Assembly - Constants

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There are several directives provided by NASM that define constants. We have already used the EQU directive in previous chapters. We will particularly discuss three directives:

  • EQU

  • %assign

  • %define

The EQU Directive

The EQU directive is used for defining constants. The syntax of the EQU directive is as follows:

CONSTANT_NAME EQU expression

For example,

TOTAL_STUDENTS equ 50

You can then use this constant value in your code, like:

mov  ecx,  TOTAL_STUDENTS 
cmp  eax,  TOTAL_STUDENTS

The operand of an EQU statement can be an expression:

LENGTH equ 20
WIDTH  equ 10
AREA   equ length * width

Above code segment would define AREA as 200.

Example:

The following example illustrates the use of the EQU directive:

SYS_EXIT  equ 1
SYS_WRITE equ 4
STDIN     equ 0
STDOUT    equ 1
section	 .text
   global _start    ;must be declared for using gcc
_start:   ;tell linker entry point
	mov eax, SYS_WRITE         
   	mov ebx, STDOUT         
   	mov ecx, msg1         
    	mov edx, len1 
    	int 0x80                
	
	mov eax, SYS_WRITE         
   	mov ebx, STDOUT         
   	mov ecx, msg2         
    	mov edx, len2 
    	int 0x80 
	
	mov eax, SYS_WRITE         
   	mov ebx, STDOUT         
   	mov ecx, msg3         
    	mov edx, len3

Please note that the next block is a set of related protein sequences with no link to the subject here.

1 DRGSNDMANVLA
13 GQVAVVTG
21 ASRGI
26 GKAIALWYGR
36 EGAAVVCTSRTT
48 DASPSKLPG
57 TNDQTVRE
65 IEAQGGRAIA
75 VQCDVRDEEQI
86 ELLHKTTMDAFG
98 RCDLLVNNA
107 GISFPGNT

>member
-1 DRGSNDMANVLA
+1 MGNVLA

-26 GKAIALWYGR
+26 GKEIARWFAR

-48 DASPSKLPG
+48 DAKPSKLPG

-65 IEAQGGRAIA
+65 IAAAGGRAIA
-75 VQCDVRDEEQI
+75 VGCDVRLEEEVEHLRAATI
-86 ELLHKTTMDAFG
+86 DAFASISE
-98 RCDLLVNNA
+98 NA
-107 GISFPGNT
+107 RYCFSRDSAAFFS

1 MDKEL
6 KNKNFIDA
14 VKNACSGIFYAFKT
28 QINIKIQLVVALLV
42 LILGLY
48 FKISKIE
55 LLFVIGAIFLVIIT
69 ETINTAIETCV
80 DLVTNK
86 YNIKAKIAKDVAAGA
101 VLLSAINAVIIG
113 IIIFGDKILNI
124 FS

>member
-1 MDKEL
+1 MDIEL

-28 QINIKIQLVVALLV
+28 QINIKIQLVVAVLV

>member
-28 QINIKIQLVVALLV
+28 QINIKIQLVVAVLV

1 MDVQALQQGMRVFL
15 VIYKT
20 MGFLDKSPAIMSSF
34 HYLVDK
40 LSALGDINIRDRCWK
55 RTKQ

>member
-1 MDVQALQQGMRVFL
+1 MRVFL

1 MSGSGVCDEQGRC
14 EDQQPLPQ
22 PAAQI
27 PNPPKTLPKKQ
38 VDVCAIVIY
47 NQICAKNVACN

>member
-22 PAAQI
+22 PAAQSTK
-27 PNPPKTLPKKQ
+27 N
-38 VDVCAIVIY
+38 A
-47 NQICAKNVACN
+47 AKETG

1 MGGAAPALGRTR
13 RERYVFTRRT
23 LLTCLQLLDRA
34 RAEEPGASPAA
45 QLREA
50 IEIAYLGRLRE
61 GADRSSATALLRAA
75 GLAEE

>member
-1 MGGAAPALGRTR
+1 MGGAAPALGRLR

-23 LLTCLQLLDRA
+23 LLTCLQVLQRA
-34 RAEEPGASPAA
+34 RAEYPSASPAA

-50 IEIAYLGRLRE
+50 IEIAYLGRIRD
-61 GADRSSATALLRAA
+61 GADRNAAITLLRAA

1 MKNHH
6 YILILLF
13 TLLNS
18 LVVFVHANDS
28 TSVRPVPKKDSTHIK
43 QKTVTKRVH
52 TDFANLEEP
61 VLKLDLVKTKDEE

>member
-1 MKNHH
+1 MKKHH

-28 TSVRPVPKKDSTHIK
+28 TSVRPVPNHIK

int 0x80
        mov eax,SYS_EXIT    ;system call number (sys_exit)
        int 0x80            ;call kernel

section	 .data
msg1 db	'Hello, programmers!',0xA,0xD 	
len1 equ $ - msg1			
msg2 db 'Welcome to the world of,', 0xA,0xD 
len2 equ $ - msg2 
msg3 db 'Linux assembly programming! '
len3 equ $- msg3

When the above code is compiled and executed, it produces the following result:

Hello, programmers!
Welcome to the world of,
Linux assembly programming!

The %assign Directive

The %assign directive can be used to define numeric constants like the EQU directive. This directive allows redefinition. For example, you may define the constant TOTAL as:

%assign TOTAL 10

Later in the code you can redefine it as:

%assign  TOTAL  20

This directive is case-sensitive.

The %define Directive

The %define directive allows defining both numeric and string constants. This directive is similar to the #define in C. For example, you may define the constant PTR as:

%define PTR [EBP+4]

The above code replaces PTR by [EBP+4].

This directive also allows redefinition and it is case-sensitive.



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